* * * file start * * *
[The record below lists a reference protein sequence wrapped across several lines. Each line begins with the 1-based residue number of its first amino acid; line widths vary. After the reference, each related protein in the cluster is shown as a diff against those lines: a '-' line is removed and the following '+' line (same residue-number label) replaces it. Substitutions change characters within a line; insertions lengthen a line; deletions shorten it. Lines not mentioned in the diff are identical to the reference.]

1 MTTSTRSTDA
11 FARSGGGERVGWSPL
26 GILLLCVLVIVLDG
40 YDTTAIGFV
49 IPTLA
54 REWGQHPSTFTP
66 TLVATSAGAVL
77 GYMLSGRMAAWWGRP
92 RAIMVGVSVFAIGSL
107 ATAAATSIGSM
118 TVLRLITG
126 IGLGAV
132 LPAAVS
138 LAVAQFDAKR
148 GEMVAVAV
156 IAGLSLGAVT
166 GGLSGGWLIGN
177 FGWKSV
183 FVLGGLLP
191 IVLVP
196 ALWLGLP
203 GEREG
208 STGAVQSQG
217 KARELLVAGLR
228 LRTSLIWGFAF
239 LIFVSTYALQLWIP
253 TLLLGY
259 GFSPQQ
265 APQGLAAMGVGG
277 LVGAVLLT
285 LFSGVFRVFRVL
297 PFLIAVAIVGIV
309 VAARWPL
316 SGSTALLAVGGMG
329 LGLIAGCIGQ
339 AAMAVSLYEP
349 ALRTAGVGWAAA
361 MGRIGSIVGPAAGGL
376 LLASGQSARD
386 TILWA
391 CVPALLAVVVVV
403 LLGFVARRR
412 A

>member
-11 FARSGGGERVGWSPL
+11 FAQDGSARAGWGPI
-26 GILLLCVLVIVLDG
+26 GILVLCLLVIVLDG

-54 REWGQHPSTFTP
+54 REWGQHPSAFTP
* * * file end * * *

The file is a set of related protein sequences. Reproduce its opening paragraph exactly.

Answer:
[The record below lists a reference protein sequence wrapped across several lines. Each line begins with the 1-based residue number of its first amino acid; line widths vary. After the reference, each related protein in the cluster is shown as a diff against those lines: a '-' line is removed and the following '+' line (same residue-number label) replaces it. Substitutions change characters within a line; insertions lengthen a line; deletions shorten it. Lines not mentioned in the diff are identical to the reference.]